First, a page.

Campania, the plain country about Capua, the terra di Lavoro of Italy.

Campaspe, mistress of Alexander. He gave her up to Apellês, who had fallen in love with her while painting her likeness.—Pliny: Hist. xxxv. 10.

John Lyly produced, in 1583, a drama entitled Cupid and Campaspe, in which is the well-known lyric—

Cupid and my Campaspê played
At cards for kisses; Cupid paid.

Campbell (Captain), called “Green Colin Campbell,” or Barcaldine.—Sir W. Scott: The Highland Window (time, George II.).

Campbell (General), called “Black Colin Campbell,” in the king’s service. He suffers the papist conspirators to depart unpunished.—Sir W. Scott: Redgauntlet (time, George III.).

Campbell (Sir Duncan), knight of Ardenvohr, in the marquis of Argyll’s army. He was sent as ambassador to the earl of Montrose.

Lady Mary Campbell, sir Duncan’s wife.

Sir Duncan Campbell of Auchenbreck, an officer in the army of the marquis of Argyll.

Murdoch Campbell, a name assumed by the marquis of Argyll. Disguised as a servant, he visited Dalgetty and M‘Eagh in the dungeon; but the prisoners overmastered him, bound him fast, locked him in the dungeon, and escaped.—Sir W. Scott: Legend of Montrose (time, Charles I.).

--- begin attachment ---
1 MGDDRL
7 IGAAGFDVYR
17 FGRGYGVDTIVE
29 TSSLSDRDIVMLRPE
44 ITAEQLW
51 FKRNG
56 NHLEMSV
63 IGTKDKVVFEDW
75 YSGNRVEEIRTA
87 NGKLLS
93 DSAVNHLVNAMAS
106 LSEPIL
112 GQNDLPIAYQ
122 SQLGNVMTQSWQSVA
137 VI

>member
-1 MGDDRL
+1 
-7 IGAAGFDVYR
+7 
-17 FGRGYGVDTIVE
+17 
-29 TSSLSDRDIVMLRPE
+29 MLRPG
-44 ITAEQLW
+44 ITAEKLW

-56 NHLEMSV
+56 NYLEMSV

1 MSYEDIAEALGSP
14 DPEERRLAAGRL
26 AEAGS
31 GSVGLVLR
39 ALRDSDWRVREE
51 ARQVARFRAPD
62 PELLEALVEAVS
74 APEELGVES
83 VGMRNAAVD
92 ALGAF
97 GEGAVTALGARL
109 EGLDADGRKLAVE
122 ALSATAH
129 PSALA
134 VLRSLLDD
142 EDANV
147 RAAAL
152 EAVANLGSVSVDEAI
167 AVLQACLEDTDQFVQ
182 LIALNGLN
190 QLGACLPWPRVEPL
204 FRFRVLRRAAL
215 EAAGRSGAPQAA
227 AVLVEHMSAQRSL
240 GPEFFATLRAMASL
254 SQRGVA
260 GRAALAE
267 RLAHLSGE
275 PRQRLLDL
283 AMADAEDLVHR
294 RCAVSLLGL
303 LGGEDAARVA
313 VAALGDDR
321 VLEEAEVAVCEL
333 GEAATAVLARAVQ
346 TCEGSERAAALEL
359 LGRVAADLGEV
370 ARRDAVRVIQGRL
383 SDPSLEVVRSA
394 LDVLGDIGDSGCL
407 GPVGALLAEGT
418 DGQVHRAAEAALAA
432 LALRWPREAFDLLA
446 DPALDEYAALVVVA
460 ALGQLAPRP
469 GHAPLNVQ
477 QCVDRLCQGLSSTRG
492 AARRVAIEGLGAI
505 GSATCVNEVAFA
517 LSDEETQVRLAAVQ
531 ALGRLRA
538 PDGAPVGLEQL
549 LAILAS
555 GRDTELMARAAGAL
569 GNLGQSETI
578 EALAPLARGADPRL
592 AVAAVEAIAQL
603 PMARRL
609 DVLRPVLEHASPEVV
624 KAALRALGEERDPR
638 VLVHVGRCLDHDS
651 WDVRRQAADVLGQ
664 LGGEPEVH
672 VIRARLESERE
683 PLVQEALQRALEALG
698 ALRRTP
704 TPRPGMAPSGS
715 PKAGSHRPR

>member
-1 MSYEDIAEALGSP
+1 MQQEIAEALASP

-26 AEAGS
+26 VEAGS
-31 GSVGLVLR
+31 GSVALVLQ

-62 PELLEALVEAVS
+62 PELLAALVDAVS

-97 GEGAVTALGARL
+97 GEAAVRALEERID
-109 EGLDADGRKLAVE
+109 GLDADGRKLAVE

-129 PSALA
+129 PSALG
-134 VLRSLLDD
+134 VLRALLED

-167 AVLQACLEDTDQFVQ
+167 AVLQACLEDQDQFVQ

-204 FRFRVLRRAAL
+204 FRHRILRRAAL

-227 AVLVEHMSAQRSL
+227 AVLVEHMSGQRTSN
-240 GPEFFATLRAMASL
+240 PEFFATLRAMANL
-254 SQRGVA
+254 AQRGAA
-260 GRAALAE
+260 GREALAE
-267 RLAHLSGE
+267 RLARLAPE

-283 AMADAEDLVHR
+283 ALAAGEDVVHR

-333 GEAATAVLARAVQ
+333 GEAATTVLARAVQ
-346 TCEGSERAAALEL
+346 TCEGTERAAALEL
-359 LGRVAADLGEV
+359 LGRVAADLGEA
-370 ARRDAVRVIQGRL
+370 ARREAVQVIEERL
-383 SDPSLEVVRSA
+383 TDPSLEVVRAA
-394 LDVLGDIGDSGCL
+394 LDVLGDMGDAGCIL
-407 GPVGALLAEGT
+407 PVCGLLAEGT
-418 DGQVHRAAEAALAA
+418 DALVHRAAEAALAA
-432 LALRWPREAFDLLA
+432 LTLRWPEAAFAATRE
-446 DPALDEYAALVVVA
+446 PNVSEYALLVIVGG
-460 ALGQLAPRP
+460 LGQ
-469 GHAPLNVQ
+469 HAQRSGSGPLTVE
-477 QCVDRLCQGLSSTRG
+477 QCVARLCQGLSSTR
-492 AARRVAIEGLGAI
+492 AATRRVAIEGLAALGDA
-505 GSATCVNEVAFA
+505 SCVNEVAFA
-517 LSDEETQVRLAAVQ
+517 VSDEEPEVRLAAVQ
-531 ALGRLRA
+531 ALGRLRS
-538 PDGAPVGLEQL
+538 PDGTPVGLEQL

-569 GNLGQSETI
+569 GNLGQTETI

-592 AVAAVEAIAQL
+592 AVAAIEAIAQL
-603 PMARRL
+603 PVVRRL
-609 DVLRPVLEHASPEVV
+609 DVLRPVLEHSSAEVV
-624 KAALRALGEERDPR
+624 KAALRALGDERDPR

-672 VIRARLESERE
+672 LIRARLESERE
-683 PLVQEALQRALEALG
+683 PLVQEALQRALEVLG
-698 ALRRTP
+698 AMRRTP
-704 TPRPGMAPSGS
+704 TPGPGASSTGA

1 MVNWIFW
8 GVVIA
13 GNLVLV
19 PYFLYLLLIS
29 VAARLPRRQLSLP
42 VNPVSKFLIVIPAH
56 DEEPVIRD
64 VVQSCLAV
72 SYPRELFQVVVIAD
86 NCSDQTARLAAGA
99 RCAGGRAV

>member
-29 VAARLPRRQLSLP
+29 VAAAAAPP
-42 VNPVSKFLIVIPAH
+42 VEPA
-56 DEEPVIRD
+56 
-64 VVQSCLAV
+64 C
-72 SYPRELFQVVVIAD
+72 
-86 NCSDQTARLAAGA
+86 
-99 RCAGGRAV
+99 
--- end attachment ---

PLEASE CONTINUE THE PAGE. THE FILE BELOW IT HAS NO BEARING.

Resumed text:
Campbell (The lady Mary), daughter of the duke of Argyll.

The lady Caroline Campbell, sister of lady Mary.—Sir W. Scott: Heart of Midlothian (time, George II.).

Campo-Basso (The count of), an officer in the duke of Burgundy’s army, introduced by sir W. Scott in two novels, Quentin Durward and Anne of Geierstein, both laid in the time of Edward IV.

Campeador [Kam-pay-dor], the Cid, who was called Mio Cid el Campeädor (“my lord the champion”). “Cid” is a corruption of saïd (“lord”).

Cana, a kind of grass plentiful in the heathy morasses of the north.

If on the heath she moved, her breast was whiter than the down of cana; if on the sea-beat shore, than the foam of the rolling ocean.—Ossian: Cath-Loda, ii.

Canace, daughter of Cambuscan, and the paragon of women. Chaucer left the tale half-told, but Spenser makes a crowd of suitors woo her. Her brother Cambel or Camballo resolved that none should win his sister who did not first overthrow him in fight. At length Triamond sought her hand, and was so nearly matched in fight with Camballo, that both would have been killed, if Cambina, daughter of the fairy Agapê, had not interfered. Cambina gave the wounded combatants nepenthé, which had the power of converting enmity to love; so the combatants ceased from fight, Camballo took the fair Cambina to wife, and Triamond married Canacê.—Chaucer: Squire’s Tale; Spenser: Faërie Queene, iv: 3 (1596).

Canacê’s Mirror, a mirror which told the inspectors if the persons on whom they set their affections would prove true or false.

Canacê’s Ring. (See Cambuscan, p. 172.)

  By PanEris using Melati.

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